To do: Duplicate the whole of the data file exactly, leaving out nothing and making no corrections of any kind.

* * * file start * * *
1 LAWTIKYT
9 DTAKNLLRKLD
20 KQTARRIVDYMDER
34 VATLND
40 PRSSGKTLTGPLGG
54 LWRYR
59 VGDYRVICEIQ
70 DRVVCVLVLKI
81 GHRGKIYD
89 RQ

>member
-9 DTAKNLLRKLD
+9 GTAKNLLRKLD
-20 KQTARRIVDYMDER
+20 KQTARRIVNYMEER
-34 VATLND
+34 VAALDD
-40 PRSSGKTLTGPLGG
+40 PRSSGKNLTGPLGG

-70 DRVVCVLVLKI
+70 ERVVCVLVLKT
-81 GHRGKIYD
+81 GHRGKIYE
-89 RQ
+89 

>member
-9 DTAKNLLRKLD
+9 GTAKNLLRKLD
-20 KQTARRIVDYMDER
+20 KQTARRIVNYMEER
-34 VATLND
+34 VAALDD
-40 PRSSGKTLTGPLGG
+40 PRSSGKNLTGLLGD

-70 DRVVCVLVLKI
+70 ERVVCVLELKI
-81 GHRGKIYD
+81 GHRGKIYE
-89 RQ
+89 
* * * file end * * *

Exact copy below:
1 LAWTIKYT
9 DTAKNLLRKLD
20 KQTARRIVDYMDER
34 VATLND
40 PRSSGKTLTGPLGG
54 LWRYR
59 VGDYRVICEIQ
70 DRVVCVLVLKI
81 GHRGKIYD
89 RQ

>member
-9 DTAKNLLRKLD
+9 GTAKNLLRKLD
-20 KQTARRIVDYMDER
+20 KQTARRIVNYMEER
-34 VATLND
+34 VAALDD
-40 PRSSGKTLTGPLGG
+40 PRSSGKNLTGPLGG

-70 DRVVCVLVLKI
+70 ERVVCVLVLKT
-81 GHRGKIYD
+81 GHRGKIYE
-89 RQ
+89 

>member
-9 DTAKNLLRKLD
+9 GTAKNLLRKLD
-20 KQTARRIVDYMDER
+20 KQTARRIVNYMEER
-34 VATLND
+34 VAALDD
-40 PRSSGKTLTGPLGG
+40 PRSSGKNLTGLLGD

-70 DRVVCVLVLKI
+70 ERVVCVLELKI
-81 GHRGKIYD
+81 GHRGKIYE
-89 RQ
+89 